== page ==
Saturday, January 5, 2013


(February 1956, U.S.)

Over the past year, I started watching DVD binges of CBS' THE BIG BANG THEORY (laughing my ass off!). Since then, though, I'm almost hesitant to get into any sort of discussion or blogging of any science fiction or fantasy film without sounding like some sort of Comic-Con nerd (bless their hearts!). Imagine how I'm going to feel when I inevitably get to the STAR TREK and STAR WARS films! I suppose when that feeling hits me, I need to simply remind myself that I'm exploring such films not only in terms of their content, but perhaps their place in cinema and world history.

So, with history as the key word here, let's discuss a very popular sci-fi classic that hit movie theaters during the height of the Cold War with the Soviet Union. Even back in the 1950s, Hollywood knew just how to market itself and rack up the ticket sale grosses based on American fear and paranoia (Hollywood continues to do just that in our time ever since 9-11). The original black and white film version of INVASION OF THE BODY SNATCHERS depicts an extraterrestrial invasion in a small California town. And even if you've never actually seen this film before, if you're a sci-fi film enthusiast, you've likely seen this popular still photo of the heroes running for their lives...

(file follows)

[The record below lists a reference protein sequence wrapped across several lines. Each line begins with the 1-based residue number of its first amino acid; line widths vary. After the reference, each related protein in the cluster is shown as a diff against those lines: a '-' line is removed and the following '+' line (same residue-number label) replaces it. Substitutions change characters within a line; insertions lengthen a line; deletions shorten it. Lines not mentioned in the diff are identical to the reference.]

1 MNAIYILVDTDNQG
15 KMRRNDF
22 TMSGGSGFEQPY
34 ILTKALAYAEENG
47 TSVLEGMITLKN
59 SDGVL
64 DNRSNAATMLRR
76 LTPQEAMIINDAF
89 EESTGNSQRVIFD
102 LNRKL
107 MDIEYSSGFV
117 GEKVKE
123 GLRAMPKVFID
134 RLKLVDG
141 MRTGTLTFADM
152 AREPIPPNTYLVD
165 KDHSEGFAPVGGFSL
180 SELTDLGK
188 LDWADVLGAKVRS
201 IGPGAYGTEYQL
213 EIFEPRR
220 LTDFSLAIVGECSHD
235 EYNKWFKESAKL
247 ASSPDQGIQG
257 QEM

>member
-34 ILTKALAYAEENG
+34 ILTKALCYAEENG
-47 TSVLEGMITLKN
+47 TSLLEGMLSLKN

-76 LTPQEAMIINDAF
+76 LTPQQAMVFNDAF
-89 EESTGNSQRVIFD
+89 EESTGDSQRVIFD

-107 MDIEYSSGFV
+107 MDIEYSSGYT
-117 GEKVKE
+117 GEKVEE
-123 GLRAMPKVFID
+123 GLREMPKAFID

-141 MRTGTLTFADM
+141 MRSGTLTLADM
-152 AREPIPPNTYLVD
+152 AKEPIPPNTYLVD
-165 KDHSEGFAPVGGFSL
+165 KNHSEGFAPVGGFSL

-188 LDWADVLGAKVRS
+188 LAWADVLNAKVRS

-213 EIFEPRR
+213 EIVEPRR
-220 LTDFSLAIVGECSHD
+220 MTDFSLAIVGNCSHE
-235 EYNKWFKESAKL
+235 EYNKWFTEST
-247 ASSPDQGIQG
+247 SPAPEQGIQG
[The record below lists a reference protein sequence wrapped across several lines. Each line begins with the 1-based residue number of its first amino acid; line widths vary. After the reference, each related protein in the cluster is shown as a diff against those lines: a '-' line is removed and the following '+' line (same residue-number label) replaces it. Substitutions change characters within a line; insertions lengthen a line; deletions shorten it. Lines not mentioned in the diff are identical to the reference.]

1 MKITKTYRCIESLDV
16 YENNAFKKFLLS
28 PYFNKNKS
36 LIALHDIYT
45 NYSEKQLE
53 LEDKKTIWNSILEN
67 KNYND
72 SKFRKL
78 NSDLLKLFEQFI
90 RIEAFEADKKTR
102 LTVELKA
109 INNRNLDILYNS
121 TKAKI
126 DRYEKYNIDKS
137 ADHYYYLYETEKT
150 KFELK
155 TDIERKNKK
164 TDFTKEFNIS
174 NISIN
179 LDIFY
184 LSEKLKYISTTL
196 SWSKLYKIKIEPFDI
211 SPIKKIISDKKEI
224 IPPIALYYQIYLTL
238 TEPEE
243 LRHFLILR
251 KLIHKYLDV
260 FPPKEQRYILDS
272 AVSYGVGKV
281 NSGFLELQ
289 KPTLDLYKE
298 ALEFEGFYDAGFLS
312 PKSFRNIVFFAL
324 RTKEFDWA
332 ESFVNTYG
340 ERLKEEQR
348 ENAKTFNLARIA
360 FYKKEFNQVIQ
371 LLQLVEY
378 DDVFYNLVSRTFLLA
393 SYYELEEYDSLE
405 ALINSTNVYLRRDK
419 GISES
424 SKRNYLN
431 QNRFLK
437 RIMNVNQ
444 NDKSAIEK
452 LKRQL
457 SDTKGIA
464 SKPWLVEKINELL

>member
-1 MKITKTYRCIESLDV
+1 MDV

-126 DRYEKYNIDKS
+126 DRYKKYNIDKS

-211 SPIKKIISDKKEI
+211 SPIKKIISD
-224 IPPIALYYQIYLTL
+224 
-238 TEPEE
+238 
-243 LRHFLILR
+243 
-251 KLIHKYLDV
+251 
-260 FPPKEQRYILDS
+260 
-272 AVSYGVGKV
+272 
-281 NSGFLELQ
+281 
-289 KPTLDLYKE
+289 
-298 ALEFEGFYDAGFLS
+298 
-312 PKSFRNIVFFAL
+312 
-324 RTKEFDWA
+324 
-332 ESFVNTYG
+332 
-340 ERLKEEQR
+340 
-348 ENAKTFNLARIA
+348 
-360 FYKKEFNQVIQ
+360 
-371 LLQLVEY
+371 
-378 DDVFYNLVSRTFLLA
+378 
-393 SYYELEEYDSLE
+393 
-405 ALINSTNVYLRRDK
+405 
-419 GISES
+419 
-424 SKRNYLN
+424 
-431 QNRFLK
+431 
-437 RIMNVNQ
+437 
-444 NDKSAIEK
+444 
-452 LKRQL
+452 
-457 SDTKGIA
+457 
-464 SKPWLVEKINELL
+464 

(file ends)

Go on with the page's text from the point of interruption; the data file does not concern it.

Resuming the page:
The alien invaders proceed to replace human beings with duplicates that appear identical on the surface but are devoid of any human emotion or individuality. The local town doctor, Miles Bennell (played by Kevin McCarthy) uncovers what is happening around him and tries to stop the invasion and takeover. The duplications come in the form of some rather freaky looking sea pods (freaky even in black and white 1950's cinema). Slowly and systematically, the town is being taken over by these "pod people" and it's ultimately up to the one man who stands alone against the potential threat. Unlike many other cheap 'B' science fiction films of the era, the invaders are not necessarily defeated in the end. In fact, the ending resolution of the entire threat is left very vague and unanswered. Will mankind win or be taken over in the end? Perhaps that's not even the point, but rather that the hero of the film will triumph in getting other human beings of reason, rational and emotional response to believe his story and join him in the fight against an alien invasion.

Kevin McCarthy is an actor I know hardly anything about beyond this classic and a the brief homage cameo he has in the 1978 remake (coming next on this blog!). Despite his extensive career, this is the role he'll be most remembered for. Not a bad thing at all. INVASION OF THE BODY SNATCHERS serves as one of the quintessential sci-fi films that only marks great cinema of its own style, but also a time in our American history when we allowed our fears of the unknown, whether from foreign countries or from "somewhere out there" to get the better of us. More than six decades later, we haven't come very far, in my opinion.

Favorite line or dialogue:

Becky Driscoll: "They're like huge seed pods!"

No comments:

Post a Comment